New Year's day, 1865, was both a happy and an exciting day in the life of Mr. Irvin, as on that occasion he was united in matrimony with Miss Harriet Beagle, a lady of excellent qualities and a member of a good family. She was born in Ohio , a daughter of Abner and Agnes (Sponseller) Beagle, natives of Maryland . Mr. and Mrs. Irvin have had eleven children, namely: Rev. Andrew J., a Presbyterian minister at Omaha , Nebraska ; John Thomas, Postmaster at Derby ; Matthew Florin, of Union township; Lizzie, the wife of John Davis, of Warren township, this county; Charles, at home; George, Samuel, Marion, Angie, Clemmie, and one deceased. The children have all received a good education, the two eldest sons at Fairfield , Iowa , and Stanberry , Missouri .

Concerning national questions Mr. Irvin entertains the views of the Democratic party. He has been prominent in the educational interests of his community, and both himself and wife are members of the Baptist Church , where they are efficient in church and Sunday-school work, he serving as Superintendent of the school.

Alexander Irwin submitted by Dick Barton

Alexander Irwin, deceased, was one of the honored and esteemed citizens of Warren county, Iowa. He was born in Harrison county, Ohio, September 9, 1843, and died at his pleasant home in Virginia township, August 22, 1895, respected by all who knew him. His childhood days were passed in Harrison county, Ohio, and he was descended from a sterling family, noted for excellent traits of character. He came to the West at an early day, and taking up his residence in Warren county here formed the acquaintance of Miss Susan Elizabeth Steele, a native of Missouri, born in Adair county, September 20, 1859. Her parents were John and Mary (Gher) Steele, who in 1861 left their Missouri farm and came to Iowa, settling in Wapello county. Subsequently they removed to Madison county, later to Clarke county, and afterward to Warren county, but again went to Clarke county. The mother died when Mrs. Irwin was a maiden of twelve summers, passing away, in Clarke county, on the 8th of April, 1871, at the age of fifty- four years. She was a devout Christian woman, reared in the faith of the Dunkard Church. Maryland was the State of her nativity, and there she became the wife of Mr. Steele, a Pennsylvanian by birth, to whom she proved a faithful companion and helpmeet. He was a straightforward and honorable business man, and his death occurred in 1868.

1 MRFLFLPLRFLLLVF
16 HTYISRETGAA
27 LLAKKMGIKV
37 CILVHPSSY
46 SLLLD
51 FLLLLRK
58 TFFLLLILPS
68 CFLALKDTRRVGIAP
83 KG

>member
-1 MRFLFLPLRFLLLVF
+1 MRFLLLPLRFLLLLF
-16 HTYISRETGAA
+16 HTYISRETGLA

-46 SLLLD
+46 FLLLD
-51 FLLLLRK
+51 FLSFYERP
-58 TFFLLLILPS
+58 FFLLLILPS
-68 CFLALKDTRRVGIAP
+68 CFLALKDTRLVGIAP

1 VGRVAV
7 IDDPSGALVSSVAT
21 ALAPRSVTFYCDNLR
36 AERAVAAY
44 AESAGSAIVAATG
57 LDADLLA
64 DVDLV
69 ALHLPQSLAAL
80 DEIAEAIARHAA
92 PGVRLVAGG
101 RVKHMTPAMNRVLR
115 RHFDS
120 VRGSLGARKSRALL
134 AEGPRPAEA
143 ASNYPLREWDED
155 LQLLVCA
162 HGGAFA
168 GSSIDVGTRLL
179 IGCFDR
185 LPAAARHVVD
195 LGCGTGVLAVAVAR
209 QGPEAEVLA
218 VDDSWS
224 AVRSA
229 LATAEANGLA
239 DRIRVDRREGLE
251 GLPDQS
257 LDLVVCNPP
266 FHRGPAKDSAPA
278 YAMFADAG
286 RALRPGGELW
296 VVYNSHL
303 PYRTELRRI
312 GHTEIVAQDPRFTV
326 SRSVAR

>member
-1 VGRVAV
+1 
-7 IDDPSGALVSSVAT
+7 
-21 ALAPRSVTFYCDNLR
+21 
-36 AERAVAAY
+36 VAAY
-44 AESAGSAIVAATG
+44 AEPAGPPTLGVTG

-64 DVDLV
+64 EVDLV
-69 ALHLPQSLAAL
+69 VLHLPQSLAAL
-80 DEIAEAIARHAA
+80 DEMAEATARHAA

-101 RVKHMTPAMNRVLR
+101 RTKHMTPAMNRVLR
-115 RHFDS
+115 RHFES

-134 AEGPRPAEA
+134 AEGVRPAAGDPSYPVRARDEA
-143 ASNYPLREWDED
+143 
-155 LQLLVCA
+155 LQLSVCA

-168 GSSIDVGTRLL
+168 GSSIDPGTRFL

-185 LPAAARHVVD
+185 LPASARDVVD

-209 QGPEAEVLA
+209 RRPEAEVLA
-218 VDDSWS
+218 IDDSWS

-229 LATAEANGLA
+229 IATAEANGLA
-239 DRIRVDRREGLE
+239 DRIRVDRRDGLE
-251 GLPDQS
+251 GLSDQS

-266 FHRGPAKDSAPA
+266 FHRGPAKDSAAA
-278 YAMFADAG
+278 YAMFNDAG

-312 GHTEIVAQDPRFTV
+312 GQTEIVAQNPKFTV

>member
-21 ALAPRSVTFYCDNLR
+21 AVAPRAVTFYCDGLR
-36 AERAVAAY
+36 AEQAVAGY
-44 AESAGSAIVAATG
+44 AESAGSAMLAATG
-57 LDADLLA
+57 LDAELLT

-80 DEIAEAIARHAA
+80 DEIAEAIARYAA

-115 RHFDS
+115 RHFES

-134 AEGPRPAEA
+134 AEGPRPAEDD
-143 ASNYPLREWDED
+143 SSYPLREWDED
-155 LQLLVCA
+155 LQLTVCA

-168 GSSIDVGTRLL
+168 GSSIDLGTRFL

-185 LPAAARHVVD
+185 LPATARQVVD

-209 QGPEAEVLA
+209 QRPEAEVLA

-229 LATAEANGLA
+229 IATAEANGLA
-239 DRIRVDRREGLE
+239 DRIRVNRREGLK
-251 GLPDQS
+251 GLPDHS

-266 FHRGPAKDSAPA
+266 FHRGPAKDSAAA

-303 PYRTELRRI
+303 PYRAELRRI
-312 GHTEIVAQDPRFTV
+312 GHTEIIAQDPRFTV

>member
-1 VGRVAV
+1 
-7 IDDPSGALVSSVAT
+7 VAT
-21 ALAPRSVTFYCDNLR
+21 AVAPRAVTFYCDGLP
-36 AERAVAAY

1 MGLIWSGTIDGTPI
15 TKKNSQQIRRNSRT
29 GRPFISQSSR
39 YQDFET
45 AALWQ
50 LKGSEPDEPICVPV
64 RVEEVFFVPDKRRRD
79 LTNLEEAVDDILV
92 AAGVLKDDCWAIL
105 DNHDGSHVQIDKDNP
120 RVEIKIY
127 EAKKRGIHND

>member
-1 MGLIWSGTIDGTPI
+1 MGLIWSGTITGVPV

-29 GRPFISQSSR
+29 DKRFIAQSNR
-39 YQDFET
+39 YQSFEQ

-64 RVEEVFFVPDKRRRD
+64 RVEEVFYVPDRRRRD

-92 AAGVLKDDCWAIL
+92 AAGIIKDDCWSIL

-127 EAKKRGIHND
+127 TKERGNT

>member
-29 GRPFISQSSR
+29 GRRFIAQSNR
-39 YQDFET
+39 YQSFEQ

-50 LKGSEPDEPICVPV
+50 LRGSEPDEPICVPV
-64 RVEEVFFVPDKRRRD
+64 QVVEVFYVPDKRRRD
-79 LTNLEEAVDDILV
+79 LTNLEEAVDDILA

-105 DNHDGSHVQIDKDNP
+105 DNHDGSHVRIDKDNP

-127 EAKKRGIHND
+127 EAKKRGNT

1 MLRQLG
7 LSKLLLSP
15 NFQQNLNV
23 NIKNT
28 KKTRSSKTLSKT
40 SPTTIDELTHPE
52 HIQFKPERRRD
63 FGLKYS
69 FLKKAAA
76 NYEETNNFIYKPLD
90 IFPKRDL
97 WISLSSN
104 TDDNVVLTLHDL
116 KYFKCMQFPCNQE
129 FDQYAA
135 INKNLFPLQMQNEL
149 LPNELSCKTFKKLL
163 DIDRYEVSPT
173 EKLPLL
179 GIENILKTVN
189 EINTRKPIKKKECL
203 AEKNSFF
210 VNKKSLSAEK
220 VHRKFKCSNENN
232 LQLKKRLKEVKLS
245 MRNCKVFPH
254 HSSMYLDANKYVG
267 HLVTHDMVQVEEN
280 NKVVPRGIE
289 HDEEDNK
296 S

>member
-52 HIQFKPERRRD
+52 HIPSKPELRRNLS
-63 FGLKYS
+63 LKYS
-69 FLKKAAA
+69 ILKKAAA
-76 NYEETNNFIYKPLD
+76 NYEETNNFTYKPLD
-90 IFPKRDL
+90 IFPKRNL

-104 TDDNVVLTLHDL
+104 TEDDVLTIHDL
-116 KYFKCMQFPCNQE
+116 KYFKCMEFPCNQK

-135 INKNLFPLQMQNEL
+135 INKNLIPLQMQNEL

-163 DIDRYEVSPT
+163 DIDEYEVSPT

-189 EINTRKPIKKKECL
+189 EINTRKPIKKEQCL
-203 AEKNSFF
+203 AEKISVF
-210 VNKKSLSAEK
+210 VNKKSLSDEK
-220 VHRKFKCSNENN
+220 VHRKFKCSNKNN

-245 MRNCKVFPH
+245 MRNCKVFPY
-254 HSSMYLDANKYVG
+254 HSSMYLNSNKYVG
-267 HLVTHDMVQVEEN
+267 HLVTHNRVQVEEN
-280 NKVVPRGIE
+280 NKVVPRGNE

The marriage of Mr. and Mrs. Irwin was celebrated at the home of her sister, Mrs. Mary Henthorn, of Clarke county, on the 5th of April, 1877, and was blessed with a family of six children, namely: Ida, who was born March 13, 1878, and is now attending the high school; Theophilus, born October 4, 1880; Ray, born July 6, 1884; Nellie, born July 15, 1886; Nora, born May 8, 1888; and Lois, born October 15, 1891.

In his business dealings Mr. Irwin met with fair success, and by his energy and enterprise succeeded in accumulating 400 acres of valuable land, which leaves his family in comfortable circumstances. His life was one of honor and uprightness, and he won the high regard of all with whom business or social relations brought him in contact. He was reared in the faith of the Presbyterian Church, and his wife is a member of the United Brethren Church. She is now devoting herself to her children and to the management of her business interests, in which she displays excellent ability. Over her home she presides with gracious hospitality and her friends are many.